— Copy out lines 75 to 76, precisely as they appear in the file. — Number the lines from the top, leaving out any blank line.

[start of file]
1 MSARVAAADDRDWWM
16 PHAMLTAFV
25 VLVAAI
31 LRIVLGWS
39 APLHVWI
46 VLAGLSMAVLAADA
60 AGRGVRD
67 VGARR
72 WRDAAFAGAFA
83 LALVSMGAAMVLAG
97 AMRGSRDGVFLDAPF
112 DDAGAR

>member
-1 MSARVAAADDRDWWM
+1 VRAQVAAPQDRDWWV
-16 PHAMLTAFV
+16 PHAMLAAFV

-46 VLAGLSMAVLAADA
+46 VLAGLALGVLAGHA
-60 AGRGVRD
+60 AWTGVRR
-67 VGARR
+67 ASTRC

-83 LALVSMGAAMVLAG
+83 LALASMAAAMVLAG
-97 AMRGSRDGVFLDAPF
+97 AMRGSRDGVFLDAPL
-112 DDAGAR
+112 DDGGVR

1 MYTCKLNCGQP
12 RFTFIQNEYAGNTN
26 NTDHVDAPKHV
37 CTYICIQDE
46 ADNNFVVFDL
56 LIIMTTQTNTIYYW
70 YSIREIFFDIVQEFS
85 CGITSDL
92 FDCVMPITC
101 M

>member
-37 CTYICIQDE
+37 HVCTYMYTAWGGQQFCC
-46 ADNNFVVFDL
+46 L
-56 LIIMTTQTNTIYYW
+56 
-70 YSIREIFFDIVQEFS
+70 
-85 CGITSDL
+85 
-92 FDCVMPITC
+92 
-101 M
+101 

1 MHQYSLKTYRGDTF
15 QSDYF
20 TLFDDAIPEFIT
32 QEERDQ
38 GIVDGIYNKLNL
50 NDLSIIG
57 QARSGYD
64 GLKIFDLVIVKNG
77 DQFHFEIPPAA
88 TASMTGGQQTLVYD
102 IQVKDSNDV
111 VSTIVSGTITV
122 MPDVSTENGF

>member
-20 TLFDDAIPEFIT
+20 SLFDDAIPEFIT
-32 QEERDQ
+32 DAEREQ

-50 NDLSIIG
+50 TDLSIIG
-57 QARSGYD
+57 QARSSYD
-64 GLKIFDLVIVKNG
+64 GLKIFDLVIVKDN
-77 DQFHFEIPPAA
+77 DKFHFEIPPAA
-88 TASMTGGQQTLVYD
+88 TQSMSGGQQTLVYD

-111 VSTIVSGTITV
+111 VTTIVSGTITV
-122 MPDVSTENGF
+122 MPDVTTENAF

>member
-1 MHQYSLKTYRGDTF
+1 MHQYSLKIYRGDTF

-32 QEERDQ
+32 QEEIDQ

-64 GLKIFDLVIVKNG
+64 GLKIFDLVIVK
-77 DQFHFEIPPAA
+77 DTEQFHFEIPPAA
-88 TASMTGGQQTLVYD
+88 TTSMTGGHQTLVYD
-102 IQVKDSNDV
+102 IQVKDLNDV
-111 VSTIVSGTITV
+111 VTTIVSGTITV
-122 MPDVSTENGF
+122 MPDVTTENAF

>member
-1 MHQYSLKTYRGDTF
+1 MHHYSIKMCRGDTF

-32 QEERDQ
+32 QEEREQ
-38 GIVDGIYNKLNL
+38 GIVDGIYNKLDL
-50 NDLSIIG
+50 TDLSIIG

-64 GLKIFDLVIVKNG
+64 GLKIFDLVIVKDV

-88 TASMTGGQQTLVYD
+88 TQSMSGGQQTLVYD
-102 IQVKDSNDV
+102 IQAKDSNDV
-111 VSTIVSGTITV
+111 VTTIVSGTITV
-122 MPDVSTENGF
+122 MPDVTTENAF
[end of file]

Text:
-57 QARSGYD
+57 QARSSYD